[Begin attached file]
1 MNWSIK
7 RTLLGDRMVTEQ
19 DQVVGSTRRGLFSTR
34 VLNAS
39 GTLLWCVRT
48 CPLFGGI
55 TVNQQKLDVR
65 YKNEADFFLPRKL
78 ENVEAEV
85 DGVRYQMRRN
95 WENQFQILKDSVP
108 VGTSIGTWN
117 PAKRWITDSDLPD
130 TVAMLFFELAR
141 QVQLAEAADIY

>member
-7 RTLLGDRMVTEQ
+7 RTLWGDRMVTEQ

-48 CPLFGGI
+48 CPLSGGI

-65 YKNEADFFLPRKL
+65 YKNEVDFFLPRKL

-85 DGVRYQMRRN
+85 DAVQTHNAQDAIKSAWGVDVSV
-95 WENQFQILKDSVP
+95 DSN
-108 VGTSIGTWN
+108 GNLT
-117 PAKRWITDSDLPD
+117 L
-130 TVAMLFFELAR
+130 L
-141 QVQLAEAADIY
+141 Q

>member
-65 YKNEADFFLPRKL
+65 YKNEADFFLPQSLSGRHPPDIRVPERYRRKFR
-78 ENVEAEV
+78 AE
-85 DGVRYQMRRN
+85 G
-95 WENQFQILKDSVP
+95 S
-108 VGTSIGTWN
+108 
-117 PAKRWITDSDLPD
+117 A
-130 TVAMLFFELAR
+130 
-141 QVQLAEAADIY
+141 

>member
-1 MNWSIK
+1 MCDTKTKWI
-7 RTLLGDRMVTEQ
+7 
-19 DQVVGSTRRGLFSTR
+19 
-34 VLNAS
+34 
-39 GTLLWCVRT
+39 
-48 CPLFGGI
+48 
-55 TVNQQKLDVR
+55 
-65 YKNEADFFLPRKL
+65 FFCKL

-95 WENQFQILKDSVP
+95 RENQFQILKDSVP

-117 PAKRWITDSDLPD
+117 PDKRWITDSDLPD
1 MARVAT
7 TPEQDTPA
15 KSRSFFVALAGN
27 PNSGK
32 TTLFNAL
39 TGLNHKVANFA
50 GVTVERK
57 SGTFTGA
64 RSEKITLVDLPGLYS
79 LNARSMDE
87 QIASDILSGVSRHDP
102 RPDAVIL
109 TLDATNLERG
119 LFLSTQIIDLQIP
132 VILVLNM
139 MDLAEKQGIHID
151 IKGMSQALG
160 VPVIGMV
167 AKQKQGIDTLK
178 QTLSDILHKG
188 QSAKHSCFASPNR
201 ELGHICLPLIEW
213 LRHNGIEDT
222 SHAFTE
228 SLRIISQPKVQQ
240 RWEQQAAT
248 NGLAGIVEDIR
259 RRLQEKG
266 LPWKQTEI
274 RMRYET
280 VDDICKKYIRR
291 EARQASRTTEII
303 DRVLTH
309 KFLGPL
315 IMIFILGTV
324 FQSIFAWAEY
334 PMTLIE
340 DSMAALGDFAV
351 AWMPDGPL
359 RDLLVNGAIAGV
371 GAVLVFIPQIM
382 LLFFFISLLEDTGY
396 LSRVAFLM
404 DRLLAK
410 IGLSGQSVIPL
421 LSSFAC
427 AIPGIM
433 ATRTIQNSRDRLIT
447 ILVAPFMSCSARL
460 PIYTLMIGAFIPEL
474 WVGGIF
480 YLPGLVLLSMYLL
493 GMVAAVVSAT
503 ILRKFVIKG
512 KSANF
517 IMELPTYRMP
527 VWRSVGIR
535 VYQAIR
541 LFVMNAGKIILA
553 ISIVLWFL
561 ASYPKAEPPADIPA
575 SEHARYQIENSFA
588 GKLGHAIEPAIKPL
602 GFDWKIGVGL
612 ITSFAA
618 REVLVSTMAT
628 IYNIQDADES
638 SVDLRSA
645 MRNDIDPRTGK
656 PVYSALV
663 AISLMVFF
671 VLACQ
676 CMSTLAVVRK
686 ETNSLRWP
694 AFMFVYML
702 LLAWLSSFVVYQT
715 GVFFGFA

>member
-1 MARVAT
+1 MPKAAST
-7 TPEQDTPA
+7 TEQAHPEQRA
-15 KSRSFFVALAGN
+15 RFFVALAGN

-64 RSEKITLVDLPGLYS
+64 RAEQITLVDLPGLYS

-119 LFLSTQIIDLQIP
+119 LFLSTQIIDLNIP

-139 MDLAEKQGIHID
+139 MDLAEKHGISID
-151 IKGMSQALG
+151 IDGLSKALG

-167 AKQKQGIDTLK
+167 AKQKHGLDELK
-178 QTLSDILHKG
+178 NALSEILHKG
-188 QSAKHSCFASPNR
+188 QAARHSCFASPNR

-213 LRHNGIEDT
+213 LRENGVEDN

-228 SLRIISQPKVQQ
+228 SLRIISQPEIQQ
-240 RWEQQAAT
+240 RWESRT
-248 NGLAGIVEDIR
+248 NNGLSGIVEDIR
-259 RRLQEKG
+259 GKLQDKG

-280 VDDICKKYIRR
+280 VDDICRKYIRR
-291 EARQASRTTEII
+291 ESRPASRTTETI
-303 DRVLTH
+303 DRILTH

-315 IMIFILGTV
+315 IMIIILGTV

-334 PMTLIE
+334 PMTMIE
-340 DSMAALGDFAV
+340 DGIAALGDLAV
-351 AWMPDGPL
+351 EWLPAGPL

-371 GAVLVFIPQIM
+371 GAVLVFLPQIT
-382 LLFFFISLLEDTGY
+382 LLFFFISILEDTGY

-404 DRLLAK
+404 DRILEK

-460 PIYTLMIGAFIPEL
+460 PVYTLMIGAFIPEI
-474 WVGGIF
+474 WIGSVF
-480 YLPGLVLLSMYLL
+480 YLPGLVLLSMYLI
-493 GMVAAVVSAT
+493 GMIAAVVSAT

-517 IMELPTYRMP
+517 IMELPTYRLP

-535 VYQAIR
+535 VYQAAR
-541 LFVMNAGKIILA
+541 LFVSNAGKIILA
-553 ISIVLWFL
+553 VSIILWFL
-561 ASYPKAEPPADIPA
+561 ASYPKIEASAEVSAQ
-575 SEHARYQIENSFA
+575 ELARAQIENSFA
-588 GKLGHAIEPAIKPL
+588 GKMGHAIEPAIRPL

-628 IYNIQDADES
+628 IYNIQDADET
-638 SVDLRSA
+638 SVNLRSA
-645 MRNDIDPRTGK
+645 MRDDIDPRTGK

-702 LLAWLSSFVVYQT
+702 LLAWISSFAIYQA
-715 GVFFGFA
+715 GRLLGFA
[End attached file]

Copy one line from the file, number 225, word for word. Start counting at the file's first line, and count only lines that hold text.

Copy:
-638 SVDLRSA